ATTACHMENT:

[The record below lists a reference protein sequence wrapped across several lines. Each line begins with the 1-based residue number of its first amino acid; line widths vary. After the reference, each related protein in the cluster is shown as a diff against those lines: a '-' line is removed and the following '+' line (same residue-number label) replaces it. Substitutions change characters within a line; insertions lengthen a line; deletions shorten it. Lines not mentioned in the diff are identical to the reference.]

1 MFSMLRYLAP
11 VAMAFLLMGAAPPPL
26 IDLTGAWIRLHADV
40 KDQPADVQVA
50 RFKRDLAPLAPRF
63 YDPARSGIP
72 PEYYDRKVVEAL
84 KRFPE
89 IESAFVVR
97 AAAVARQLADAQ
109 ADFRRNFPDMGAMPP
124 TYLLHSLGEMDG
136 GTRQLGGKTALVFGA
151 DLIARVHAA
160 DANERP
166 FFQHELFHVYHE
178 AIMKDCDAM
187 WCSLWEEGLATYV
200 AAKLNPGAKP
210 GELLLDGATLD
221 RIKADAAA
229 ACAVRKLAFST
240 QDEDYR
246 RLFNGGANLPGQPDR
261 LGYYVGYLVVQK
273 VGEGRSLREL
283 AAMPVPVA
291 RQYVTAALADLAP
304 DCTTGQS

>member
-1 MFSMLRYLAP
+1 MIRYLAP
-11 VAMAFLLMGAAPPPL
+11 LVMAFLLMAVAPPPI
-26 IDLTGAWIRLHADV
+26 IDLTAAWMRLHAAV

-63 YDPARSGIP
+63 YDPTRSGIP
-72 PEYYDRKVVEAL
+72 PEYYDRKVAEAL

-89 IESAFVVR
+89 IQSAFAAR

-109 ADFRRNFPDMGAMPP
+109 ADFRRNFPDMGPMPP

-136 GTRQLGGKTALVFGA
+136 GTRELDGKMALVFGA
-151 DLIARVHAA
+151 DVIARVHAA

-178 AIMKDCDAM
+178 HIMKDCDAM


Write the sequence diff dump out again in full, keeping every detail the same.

[The record below lists a reference protein sequence wrapped across several lines. Each line begins with the 1-based residue number of its first amino acid; line widths vary. After the reference, each related protein in the cluster is shown as a diff against those lines: a '-' line is removed and the following '+' line (same residue-number label) replaces it. Substitutions change characters within a line; insertions lengthen a line; deletions shorten it. Lines not mentioned in the diff are identical to the reference.]

1 MFSMLRYLAP
11 VAMAFLLMGAAPPPL
26 IDLTGAWIRLHADV
40 KDQPADVQVA
50 RFKRDLAPLAPRF
63 YDPARSGIP
72 PEYYDRKVVEAL
84 KRFPE
89 IESAFVVR
97 AAAVARQLADAQ
109 ADFRRNFPDMGAMPP
124 TYLLHSLGEMDG
136 GTRQLGGKTALVFGA
151 DLIARVHAA
160 DANERP
166 FFQHELFHVYHE
178 AIMKDCDAM
187 WCSLWEEGLATYV
200 AAKLNPGAKP
210 GELLLDGATLD
221 RIKADAAA
229 ACAVRKLAFST
240 QDEDYR
246 RLFNGGANLPGQPDR
261 LGYYVGYLVVQK
273 VGEGRSLREL
283 AAMPVPVA
291 RQYVTAALADLAP
304 DCTTGQS

>member
-1 MFSMLRYLAP
+1 MIRYLAP
-11 VAMAFLLMGAAPPPL
+11 LVMAFLLMAVAPPPI
-26 IDLTGAWIRLHADV
+26 IDLTAAWMRLHAAV

-63 YDPARSGIP
+63 YDPTRSGIP
-72 PEYYDRKVVEAL
+72 PEYYDRKVAEAL

-89 IESAFVVR
+89 IQSAFAAR

-109 ADFRRNFPDMGAMPP
+109 ADFRRNFPDMGPMPP

-136 GTRQLGGKTALVFGA
+136 GTRELDGKMALVFGA
-151 DLIARVHAA
+151 DVIARVHAA

-178 AIMKDCDAM
+178 HIMKDCDAM